By John DeSarbo
Data is the Achilles heel of the channel,” says Tiffani Bova, vice president, distinguished analystresearch at Gartner. Bova is right. Despite years of investment in IT systems and processes, many high-tech vendors still struggle with data gaps and quality issues that obscure the visibility of channel performance and growth opportunities.
While numerous high-tech companies are making great strides mining customer data, they fail to tap into the wealth of information they receive from channel partners. As a result, many are missing tremendous opportunities.
Selling through indirect channels is an alluring option for most B2B high-tech providers. Channel partners offer a cost-effective means to reach small and midsize companies, particularly those in remote and emerging markets. Channel partners are often in a position to provide unbiased advice and assistance in evaluating and implementing solutions. For these reasons and others, high-tech companies are increasingly selling their wares through channel partners. According to a recent forecast from Forrester, approximately $2.1 trillion will be spent on IT in 2013. Industry analysts estimate that indirect channels generate two-thirds of high-tech industry revenue.
As high-tech companies shift from selling on-premise hardware and software to selling IT as a service (ITaaS), they need partners that can successfully transition with them. Unfortunately, many traditional partners are not able to make the switch. IDC predicts that there will be a turnover of 25,000 to 50,000 infrastructure partners in North America by year-end. For high-tech providers with dozens, hundreds and even thousands of partners, finding the right ones for ITaaS and investing in the right programs to drive their performance is critical.
With so much at stake, channel chiefs” realize that they can no longer manage their indirect channels based on anecdotal information and rules of thumb. They need to take a data-driven approach to channel management, leveraging analytics to answer seemly intractable questions:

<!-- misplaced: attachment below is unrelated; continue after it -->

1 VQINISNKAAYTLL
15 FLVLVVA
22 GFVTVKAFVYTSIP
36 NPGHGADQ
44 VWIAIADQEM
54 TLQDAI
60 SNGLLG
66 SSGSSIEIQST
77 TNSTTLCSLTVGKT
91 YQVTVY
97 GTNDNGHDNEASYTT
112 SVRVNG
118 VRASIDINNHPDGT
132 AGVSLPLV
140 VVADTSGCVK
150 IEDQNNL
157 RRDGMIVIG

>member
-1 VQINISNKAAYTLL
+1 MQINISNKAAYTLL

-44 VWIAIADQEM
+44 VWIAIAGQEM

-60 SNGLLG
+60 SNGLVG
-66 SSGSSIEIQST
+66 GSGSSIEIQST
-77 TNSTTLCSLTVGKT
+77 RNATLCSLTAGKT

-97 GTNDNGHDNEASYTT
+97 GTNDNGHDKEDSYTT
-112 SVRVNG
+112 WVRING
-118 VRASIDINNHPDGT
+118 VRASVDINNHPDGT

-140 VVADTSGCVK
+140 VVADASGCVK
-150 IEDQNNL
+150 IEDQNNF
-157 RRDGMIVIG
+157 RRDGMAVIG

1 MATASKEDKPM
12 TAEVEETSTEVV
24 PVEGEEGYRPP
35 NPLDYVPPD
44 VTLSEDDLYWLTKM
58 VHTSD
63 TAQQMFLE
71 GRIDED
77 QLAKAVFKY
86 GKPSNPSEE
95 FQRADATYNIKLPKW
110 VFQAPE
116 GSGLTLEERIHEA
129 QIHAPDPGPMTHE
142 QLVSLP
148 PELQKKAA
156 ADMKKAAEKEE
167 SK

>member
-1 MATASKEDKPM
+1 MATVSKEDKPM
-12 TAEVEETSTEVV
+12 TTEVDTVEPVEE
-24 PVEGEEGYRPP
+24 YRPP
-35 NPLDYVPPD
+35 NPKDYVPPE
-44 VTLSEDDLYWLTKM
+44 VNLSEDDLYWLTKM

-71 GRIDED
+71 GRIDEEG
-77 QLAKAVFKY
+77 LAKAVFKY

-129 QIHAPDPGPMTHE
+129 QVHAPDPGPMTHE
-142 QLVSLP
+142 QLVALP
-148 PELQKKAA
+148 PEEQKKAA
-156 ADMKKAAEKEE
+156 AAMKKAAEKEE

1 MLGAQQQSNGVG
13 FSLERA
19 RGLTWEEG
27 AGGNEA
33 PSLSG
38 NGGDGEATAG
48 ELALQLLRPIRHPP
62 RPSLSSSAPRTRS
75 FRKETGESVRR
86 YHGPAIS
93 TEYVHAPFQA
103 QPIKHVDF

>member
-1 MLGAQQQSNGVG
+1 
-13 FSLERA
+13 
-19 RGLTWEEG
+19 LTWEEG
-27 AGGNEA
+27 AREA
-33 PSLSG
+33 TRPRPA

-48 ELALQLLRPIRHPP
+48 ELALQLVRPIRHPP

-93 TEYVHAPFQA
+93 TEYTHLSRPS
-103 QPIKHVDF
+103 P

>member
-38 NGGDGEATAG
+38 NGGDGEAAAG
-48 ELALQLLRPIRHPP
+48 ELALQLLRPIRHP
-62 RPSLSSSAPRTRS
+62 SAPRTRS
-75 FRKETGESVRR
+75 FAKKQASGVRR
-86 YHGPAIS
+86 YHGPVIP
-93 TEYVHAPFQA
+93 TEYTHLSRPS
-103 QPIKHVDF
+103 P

Channel analytics are not for the faint of heart. The amount of data available and broad range of analyses to be conducted can at first appear overwhelming. The data that is available is often spread across multiple, disparate information systems, particularly in large organizations with decentralized, regional partner programs.
Analyzing channel performance and measuring the impact of channel investments requires unlocking and then integrating information silos stand-alone systems, or even spreadsheets, used to track partner certifications, MDF/co-op claims and payments, deal registrations, sales transactions, shipments and returns, partner/customer satisfaction data, etc. For many high-tech channel managers, the dizzying complexity can be paralyzing. This is a key reason that implementing a master data management program is a critical first step in many channel analytics initiatives.
That said, gathering and integrating channel data is further complicated by the fact that IT vendors depend on their channel partners to provide vital information. When IT providers sell through indirect channels, they often lose visibility into how and to whom their channel partners are selling their offerings. Unfortunately, some channel partners are not willing to share information regarding sales, either because they do not trust the vendors or because they are not clear how the information will be used to benefit their businesses.